Native American History Formative Period

Beginning around 4,000 – 5,000 years ago new features of subsistence, technology, and society began to appear at somewhat different times in different parts of North America. Settlements became larger, and there were more of them.

Many settlements were located in ecotones, areas where two or more environments came together. By settling in such prime locations, people could exploit a wider variety of resources without having to relocate their homes.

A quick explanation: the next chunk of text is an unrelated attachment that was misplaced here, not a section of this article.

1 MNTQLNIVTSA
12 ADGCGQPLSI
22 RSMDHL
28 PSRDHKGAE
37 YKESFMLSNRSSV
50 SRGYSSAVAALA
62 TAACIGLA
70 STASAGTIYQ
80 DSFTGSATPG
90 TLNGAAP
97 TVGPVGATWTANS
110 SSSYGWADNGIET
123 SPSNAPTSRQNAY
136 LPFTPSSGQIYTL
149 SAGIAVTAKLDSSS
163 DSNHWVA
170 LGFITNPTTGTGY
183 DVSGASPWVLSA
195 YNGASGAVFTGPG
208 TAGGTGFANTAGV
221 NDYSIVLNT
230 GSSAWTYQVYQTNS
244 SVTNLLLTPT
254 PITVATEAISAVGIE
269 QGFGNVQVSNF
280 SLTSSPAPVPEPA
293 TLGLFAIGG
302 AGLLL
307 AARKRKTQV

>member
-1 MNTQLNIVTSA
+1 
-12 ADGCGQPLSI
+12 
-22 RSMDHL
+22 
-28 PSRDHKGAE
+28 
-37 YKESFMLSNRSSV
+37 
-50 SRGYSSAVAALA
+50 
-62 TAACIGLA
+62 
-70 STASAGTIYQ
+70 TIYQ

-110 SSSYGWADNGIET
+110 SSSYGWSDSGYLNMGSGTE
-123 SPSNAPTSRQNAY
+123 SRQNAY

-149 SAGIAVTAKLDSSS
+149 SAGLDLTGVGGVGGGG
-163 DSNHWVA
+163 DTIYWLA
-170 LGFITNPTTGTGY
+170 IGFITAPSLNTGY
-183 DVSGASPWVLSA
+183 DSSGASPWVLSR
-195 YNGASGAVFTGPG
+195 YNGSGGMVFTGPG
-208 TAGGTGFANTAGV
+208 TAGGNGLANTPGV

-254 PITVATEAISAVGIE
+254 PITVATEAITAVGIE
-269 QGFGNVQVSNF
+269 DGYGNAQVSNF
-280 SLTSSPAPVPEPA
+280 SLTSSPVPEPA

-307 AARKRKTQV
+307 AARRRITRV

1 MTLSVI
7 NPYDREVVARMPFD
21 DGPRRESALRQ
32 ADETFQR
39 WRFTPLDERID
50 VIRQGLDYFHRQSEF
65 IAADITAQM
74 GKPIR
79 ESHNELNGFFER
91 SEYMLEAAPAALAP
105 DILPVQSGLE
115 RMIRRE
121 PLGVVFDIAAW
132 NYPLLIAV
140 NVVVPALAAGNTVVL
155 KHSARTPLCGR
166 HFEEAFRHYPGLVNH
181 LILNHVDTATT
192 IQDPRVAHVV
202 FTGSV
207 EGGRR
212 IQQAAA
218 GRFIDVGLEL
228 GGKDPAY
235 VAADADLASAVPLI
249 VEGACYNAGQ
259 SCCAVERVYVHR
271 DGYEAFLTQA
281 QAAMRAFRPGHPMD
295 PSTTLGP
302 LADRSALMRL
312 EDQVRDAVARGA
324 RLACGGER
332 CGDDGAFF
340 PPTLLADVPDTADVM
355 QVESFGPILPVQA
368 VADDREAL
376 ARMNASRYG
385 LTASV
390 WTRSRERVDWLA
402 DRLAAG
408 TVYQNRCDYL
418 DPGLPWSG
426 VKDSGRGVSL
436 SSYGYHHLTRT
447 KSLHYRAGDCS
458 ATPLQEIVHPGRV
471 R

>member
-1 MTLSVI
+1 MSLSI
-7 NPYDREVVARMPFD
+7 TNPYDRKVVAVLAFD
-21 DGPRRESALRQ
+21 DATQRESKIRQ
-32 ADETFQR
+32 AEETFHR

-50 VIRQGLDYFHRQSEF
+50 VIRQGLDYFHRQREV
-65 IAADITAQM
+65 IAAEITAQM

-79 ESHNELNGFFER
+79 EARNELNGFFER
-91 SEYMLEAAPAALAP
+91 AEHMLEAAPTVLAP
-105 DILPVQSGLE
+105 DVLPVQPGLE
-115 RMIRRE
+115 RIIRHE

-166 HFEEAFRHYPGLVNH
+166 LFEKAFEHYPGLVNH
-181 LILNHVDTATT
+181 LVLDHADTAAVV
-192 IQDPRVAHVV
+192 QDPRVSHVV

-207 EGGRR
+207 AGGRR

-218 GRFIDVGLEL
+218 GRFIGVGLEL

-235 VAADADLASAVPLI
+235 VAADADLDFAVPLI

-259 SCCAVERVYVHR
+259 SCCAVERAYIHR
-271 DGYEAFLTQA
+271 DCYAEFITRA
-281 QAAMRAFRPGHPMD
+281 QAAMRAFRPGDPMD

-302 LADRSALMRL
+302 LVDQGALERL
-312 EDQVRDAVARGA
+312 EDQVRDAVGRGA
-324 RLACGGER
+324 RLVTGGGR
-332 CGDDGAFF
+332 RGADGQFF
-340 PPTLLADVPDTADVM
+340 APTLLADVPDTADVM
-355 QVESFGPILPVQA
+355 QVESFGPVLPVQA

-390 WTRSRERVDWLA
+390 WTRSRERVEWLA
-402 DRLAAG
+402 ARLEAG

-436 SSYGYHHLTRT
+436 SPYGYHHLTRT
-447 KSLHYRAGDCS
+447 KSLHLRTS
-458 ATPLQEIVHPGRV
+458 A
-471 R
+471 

Over time, smaller camps were established in other areas, forming satellite communities. Eventually, each major community was surrounded by peripheral settlements and new forms of social and political relationships emerged, especially non-egalitarian political systems. Accompanying these changes were marked differences in wealth as well as access to goods and services, both within and between communities, resulting in some societies becoming highly stratified, with elites, nobles, commoners, poor, and vagabonds, and in some communities, occupational specialist guilds arose.

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